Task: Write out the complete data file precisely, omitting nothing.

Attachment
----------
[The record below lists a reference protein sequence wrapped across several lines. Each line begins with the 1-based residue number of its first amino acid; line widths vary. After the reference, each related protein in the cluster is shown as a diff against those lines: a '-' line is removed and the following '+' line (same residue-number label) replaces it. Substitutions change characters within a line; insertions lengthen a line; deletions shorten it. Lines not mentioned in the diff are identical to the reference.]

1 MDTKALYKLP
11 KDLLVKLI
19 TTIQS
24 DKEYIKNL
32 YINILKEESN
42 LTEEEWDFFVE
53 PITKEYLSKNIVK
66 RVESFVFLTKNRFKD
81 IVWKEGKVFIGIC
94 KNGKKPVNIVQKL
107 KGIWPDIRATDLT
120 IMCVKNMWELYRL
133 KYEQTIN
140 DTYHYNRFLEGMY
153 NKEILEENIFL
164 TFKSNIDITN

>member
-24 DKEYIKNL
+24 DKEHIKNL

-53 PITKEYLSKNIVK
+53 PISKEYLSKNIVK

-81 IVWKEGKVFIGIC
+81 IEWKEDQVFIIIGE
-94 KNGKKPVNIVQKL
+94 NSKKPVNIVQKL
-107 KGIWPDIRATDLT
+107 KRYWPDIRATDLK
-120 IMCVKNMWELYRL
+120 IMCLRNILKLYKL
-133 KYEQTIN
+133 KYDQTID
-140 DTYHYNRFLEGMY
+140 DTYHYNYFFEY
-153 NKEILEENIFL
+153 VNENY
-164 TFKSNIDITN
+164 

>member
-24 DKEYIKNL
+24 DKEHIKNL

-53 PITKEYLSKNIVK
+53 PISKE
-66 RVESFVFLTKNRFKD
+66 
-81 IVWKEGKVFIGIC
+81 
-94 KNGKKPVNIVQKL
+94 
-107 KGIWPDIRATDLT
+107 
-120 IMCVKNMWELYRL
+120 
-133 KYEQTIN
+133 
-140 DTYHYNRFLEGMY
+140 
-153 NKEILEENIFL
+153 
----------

[The record below lists a reference protein sequence wrapped across several lines. Each line begins with the 1-based residue number of its first amino acid; line widths vary. After the reference, each related protein in the cluster is shown as a diff against those lines: a '-' line is removed and the following '+' line (same residue-number label) replaces it. Substitutions change characters within a line; insertions lengthen a line; deletions shorten it. Lines not mentioned in the diff are identical to the reference.]

1 MDTKALYKLP
11 KDLLVKLI
19 TTIQS
24 DKEYIKNL
32 YINILKEESN
42 LTEEEWDFFVE
53 PITKEYLSKNIVK
66 RVESFVFLTKNRFKD
81 IVWKEGKVFIGIC
94 KNGKKPVNIVQKL
107 KGIWPDIRATDLT
120 IMCVKNMWELYRL
133 KYEQTIN
140 DTYHYNRFLEGMY
153 NKEILEENIFL
164 TFKSNIDITN

>member
-24 DKEYIKNL
+24 DKEHIKNL

-53 PITKEYLSKNIVK
+53 PISKEYLSKNIVK

-81 IVWKEGKVFIGIC
+81 IEWKEDQVFIIIGE
-94 KNGKKPVNIVQKL
+94 NSKKPVNIVQKL
-107 KGIWPDIRATDLT
+107 KRYWPDIRATDLK
-120 IMCVKNMWELYRL
+120 IMCLRNILKLYKL
-133 KYEQTIN
+133 KYDQTID
-140 DTYHYNRFLEGMY
+140 DTYHYNYFFEY
-153 NKEILEENIFL
+153 VNENY
-164 TFKSNIDITN
+164 

>member
-24 DKEYIKNL
+24 DKEHIKNL

-53 PITKEYLSKNIVK
+53 PISKE
-66 RVESFVFLTKNRFKD
+66 
-81 IVWKEGKVFIGIC
+81 
-94 KNGKKPVNIVQKL
+94 
-107 KGIWPDIRATDLT
+107 
-120 IMCVKNMWELYRL
+120 
-133 KYEQTIN
+133 
-140 DTYHYNRFLEGMY
+140 
-153 NKEILEENIFL
+153 